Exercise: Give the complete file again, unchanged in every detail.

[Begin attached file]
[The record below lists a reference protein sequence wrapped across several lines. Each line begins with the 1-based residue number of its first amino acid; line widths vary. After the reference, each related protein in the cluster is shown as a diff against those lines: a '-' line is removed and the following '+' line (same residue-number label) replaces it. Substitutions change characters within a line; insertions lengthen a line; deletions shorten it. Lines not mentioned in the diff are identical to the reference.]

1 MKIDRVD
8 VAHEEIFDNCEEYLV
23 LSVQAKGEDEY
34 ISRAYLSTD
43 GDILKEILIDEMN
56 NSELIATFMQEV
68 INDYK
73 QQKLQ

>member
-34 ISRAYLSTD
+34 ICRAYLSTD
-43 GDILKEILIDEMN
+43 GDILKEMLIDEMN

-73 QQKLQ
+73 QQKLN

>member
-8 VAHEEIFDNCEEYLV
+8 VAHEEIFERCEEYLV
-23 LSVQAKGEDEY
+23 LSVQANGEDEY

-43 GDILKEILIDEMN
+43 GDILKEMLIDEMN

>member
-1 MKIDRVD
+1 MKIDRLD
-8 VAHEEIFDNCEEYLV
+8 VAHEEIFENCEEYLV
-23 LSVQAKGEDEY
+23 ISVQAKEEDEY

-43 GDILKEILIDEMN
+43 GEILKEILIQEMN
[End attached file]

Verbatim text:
[The record below lists a reference protein sequence wrapped across several lines. Each line begins with the 1-based residue number of its first amino acid; line widths vary. After the reference, each related protein in the cluster is shown as a diff against those lines: a '-' line is removed and the following '+' line (same residue-number label) replaces it. Substitutions change characters within a line; insertions lengthen a line; deletions shorten it. Lines not mentioned in the diff are identical to the reference.]

1 MKIDRVD
8 VAHEEIFDNCEEYLV
23 LSVQAKGEDEY
34 ISRAYLSTD
43 GDILKEILIDEMN
56 NSELIATFMQEV
68 INDYK
73 QQKLQ

>member
-34 ISRAYLSTD
+34 ICRAYLSTD
-43 GDILKEILIDEMN
+43 GDILKEMLIDEMN

-73 QQKLQ
+73 QQKLN

>member
-8 VAHEEIFDNCEEYLV
+8 VAHEEIFERCEEYLV
-23 LSVQAKGEDEY
+23 LSVQANGEDEY

-43 GDILKEILIDEMN
+43 GDILKEMLIDEMN

>member
-1 MKIDRVD
+1 MKIDRLD
-8 VAHEEIFDNCEEYLV
+8 VAHEEIFENCEEYLV
-23 LSVQAKGEDEY
+23 ISVQAKEEDEY

-43 GDILKEILIDEMN
+43 GEILKEILIQEMN